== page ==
Burrow is a trowel that is an extension of the hand. It caters to avid gardeners who appreciate touching soil not only to physically engage with the earth, but to measure its properties through their sense of touch. It is meant for small scale gardening in urban environments.

Burrow is sculpted to 3 different hand sizes. The hand slides in through the back of the trowel and is held in place by the curvature of the form. The end of the trowel is sculpted to cover the tips of your fingers, shielding the fingernails from dirt. The thumb indentation acts as a secondary anchor point for the hand.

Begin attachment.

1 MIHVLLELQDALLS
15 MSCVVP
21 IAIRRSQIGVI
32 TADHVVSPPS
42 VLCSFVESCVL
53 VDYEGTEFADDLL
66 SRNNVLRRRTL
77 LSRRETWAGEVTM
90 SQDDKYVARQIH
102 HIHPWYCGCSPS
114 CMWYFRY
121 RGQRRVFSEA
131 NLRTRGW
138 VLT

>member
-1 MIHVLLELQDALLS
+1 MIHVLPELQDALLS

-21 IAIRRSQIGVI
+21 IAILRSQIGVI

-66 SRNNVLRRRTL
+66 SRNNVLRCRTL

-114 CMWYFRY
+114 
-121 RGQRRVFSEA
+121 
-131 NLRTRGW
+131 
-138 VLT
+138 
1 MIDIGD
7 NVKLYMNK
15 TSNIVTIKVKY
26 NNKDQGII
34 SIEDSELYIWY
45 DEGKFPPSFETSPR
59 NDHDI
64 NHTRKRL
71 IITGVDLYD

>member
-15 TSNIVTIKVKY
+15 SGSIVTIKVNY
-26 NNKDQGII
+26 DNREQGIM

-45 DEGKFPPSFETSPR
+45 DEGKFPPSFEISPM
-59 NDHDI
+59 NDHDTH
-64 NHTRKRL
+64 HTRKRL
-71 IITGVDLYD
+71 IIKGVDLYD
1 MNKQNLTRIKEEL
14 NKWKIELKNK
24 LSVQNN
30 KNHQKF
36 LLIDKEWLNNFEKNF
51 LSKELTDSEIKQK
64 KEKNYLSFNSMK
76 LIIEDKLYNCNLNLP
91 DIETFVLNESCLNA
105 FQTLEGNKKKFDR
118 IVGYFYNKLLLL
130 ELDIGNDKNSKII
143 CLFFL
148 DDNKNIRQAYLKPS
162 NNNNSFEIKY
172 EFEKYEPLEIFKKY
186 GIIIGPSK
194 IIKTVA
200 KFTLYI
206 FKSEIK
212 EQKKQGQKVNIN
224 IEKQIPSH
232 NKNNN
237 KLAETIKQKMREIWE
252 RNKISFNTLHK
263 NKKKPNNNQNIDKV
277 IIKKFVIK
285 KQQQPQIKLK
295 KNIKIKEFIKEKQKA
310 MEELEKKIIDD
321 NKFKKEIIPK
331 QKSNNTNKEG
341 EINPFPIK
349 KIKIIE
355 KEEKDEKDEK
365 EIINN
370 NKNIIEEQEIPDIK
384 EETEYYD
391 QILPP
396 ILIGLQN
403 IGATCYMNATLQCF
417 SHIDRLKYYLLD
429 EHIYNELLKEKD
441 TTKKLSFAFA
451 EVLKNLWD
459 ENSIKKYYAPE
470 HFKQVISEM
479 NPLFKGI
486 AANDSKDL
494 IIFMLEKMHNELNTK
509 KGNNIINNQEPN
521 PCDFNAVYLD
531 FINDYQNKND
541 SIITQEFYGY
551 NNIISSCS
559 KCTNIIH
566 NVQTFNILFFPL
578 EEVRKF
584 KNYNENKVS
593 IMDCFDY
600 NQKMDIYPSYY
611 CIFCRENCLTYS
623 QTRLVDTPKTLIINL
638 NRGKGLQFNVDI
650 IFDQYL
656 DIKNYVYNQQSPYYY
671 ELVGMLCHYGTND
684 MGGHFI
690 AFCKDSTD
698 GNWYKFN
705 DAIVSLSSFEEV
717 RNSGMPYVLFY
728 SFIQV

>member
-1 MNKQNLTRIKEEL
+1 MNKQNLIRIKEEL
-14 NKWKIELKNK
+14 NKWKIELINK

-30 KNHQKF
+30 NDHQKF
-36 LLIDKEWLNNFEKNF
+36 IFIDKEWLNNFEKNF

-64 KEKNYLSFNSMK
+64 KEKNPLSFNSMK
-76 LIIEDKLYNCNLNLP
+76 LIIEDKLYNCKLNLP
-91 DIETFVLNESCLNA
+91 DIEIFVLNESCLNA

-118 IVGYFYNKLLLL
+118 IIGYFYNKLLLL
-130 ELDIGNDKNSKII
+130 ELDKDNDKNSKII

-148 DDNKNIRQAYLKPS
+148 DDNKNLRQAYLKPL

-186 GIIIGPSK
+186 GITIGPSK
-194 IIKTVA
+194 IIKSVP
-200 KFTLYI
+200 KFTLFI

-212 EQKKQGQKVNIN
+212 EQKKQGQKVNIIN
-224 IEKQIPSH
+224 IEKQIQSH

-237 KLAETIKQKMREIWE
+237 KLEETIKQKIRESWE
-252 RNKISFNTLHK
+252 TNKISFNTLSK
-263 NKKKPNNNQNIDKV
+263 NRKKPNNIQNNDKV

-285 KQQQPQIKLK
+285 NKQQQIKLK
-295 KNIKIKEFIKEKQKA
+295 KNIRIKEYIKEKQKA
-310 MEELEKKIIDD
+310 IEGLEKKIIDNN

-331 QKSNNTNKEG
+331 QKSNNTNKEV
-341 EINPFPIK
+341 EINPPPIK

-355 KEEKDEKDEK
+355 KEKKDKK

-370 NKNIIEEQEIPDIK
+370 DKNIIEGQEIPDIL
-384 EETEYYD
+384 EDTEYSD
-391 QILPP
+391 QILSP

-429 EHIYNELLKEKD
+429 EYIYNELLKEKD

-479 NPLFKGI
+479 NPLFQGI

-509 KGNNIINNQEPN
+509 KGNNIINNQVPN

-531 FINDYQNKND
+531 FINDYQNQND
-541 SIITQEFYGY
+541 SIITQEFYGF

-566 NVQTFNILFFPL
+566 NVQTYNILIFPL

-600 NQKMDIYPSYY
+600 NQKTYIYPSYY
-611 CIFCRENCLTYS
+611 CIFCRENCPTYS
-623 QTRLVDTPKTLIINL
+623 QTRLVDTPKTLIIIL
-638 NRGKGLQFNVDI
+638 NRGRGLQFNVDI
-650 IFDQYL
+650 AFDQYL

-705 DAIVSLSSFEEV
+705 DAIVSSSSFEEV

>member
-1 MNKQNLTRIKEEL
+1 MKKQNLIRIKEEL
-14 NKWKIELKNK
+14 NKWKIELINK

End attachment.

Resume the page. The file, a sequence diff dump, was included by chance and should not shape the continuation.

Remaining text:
Every action requires fully engaging the soil with the palm of the hand. This connection to the earth is such an important part of why we still garden, when it is no longer something that physically sustains us but spiritually sustains us. 


The problem was to design a trowel based on the industrial process of sand casting metal. Since the process allows for a free organic form, I really wanted to explore how a hard material could be dictated by the soft curves of a hand.

The initial ideas were sketched out on paper, and then moved quickly to several studies in Super Sculpey. Several iterations were prototyped to explore different ways the hand can slot into the trowel.

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